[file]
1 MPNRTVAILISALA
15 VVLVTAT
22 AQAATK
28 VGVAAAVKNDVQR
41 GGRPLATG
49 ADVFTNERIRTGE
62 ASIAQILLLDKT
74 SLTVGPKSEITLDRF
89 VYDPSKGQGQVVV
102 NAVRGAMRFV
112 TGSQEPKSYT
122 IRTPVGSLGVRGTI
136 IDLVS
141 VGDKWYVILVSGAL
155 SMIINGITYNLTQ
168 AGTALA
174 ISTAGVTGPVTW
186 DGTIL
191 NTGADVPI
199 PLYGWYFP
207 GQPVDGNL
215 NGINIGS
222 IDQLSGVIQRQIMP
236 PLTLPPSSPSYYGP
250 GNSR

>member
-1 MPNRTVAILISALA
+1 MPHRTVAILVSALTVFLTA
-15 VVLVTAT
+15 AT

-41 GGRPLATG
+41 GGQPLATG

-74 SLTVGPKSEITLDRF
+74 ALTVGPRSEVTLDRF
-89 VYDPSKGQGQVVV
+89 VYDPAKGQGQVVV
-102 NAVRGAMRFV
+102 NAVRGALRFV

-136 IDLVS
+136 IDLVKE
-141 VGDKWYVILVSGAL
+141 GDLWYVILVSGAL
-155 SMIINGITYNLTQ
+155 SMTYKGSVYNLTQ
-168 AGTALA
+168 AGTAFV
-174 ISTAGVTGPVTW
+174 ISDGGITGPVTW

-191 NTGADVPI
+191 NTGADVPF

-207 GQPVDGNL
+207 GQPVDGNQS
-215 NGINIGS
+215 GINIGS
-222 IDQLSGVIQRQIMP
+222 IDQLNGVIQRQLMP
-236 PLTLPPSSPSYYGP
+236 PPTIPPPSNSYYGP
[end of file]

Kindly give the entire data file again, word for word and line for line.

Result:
1 MPNRTVAILISALA
15 VVLVTAT
22 AQAATK
28 VGVAAAVKNDVQR
41 GGRPLATG
49 ADVFTNERIRTGE
62 ASIAQILLLDKT
74 SLTVGPKSEITLDRF
89 VYDPSKGQGQVVV
102 NAVRGAMRFV
112 TGSQEPKSYT
122 IRTPVGSLGVRGTI
136 IDLVS
141 VGDKWYVILVSGAL
155 SMIINGITYNLTQ
168 AGTALA
174 ISTAGVTGPVTW
186 DGTIL
191 NTGADVPI
199 PLYGWYFP
207 GQPVDGNL
215 NGINIGS
222 IDQLSGVIQRQIMP
236 PLTLPPSSPSYYGP
250 GNSR

>member
-1 MPNRTVAILISALA
+1 MPHRTVAILVSALTVFLTA
-15 VVLVTAT
+15 AT

-41 GGRPLATG
+41 GGQPLATG

-74 SLTVGPKSEITLDRF
+74 ALTVGPRSEVTLDRF
-89 VYDPSKGQGQVVV
+89 VYDPAKGQGQVVV
-102 NAVRGAMRFV
+102 NAVRGALRFV

-136 IDLVS
+136 IDLVKE
-141 VGDKWYVILVSGAL
+141 GDLWYVILVSGAL
-155 SMIINGITYNLTQ
+155 SMTYKGSVYNLTQ
-168 AGTALA
+168 AGTAFV
-174 ISTAGVTGPVTW
+174 ISDGGITGPVTW

-191 NTGADVPI
+191 NTGADVPF

-207 GQPVDGNL
+207 GQPVDGNQS
-215 NGINIGS
+215 GINIGS
-222 IDQLSGVIQRQIMP
+222 IDQLNGVIQRQLMP
-236 PLTLPPSSPSYYGP
+236 PPTIPPPSNSYYGP